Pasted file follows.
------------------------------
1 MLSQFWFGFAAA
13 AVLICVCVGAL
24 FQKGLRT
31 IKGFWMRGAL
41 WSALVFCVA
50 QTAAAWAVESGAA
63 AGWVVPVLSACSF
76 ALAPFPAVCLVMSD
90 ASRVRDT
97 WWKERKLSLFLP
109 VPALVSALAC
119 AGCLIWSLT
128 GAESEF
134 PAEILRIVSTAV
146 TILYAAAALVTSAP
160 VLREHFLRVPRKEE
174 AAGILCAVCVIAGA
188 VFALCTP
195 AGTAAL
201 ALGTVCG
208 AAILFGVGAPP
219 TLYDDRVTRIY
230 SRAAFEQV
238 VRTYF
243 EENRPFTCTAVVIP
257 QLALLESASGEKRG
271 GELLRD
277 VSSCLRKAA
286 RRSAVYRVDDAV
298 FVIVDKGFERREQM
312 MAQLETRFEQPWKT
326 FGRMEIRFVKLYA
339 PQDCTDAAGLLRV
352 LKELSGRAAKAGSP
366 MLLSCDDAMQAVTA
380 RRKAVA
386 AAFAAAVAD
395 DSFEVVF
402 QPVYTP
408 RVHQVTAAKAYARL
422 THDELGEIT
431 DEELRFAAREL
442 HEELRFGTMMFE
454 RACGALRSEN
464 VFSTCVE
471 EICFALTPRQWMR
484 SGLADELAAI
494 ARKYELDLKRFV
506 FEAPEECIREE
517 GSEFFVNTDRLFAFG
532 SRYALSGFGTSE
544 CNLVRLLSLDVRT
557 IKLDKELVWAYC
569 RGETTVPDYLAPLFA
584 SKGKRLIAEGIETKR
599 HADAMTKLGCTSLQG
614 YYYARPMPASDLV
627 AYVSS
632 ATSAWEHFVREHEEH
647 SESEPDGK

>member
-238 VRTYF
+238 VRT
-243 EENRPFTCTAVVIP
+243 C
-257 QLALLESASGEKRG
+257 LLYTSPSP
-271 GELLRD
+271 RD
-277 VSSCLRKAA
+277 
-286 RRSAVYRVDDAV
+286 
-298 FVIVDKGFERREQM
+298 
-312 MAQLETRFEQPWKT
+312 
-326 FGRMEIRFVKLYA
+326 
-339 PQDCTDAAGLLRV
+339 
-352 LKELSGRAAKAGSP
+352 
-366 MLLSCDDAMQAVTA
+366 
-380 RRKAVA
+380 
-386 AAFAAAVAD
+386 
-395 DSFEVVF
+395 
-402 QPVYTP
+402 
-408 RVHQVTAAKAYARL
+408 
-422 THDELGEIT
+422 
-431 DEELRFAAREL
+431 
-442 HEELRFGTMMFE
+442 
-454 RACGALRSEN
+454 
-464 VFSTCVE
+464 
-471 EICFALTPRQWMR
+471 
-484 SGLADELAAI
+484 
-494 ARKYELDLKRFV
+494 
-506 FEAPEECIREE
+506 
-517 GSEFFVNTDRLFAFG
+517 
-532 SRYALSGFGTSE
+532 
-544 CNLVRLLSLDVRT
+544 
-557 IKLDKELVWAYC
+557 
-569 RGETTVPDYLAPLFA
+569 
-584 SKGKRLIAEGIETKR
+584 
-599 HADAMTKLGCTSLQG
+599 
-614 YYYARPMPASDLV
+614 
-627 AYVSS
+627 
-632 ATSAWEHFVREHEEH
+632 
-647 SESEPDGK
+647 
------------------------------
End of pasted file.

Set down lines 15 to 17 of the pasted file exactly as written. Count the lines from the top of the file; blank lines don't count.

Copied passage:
146 TILYAAAALVTSAP
160 VLREHFLRVPRKEE
174 AAGILCAVCVIAGA